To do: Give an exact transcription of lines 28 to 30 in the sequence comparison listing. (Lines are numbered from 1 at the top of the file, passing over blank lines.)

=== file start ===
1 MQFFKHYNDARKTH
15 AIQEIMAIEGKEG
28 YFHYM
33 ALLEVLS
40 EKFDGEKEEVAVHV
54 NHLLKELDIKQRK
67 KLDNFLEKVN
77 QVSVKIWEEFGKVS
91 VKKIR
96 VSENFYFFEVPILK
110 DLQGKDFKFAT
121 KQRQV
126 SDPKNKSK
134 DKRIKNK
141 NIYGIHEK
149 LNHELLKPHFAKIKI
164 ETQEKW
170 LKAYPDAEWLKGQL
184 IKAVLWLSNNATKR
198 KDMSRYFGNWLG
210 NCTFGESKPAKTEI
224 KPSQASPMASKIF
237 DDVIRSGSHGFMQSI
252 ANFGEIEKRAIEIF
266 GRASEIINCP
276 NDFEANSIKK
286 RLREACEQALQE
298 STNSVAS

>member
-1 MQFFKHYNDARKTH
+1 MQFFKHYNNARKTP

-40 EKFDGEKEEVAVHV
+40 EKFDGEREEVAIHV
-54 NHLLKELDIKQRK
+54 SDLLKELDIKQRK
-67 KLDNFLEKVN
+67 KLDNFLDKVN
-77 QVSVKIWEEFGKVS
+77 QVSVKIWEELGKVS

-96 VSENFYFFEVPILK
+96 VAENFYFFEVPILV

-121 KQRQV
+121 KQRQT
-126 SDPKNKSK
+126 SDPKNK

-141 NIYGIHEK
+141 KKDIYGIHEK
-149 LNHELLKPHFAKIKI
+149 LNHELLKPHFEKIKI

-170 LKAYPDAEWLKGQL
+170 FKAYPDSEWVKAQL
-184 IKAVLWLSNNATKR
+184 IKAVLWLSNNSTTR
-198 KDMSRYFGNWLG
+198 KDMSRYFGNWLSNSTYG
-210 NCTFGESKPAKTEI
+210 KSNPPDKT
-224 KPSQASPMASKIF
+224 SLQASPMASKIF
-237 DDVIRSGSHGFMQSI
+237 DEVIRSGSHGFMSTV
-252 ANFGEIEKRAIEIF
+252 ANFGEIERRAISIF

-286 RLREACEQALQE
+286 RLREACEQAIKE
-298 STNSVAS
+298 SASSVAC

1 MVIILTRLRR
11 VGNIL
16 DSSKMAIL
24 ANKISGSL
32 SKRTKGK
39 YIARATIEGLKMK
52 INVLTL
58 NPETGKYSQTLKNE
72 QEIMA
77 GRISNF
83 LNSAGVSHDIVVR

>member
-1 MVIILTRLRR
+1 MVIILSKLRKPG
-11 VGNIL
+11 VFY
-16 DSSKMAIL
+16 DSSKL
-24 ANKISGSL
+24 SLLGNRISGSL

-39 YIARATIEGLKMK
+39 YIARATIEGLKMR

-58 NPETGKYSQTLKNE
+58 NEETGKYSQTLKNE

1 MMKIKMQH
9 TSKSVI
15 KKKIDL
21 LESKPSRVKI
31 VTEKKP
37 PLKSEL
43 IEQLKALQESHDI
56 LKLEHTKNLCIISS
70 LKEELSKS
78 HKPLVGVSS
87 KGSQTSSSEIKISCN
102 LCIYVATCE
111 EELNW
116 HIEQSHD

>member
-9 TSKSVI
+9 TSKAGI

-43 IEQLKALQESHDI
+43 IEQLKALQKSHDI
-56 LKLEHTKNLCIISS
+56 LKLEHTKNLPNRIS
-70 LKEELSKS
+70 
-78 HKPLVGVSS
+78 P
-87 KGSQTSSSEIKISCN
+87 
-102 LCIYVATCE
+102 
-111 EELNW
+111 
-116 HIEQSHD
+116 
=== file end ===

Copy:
298 STNSVAS

>member
-1 MQFFKHYNDARKTH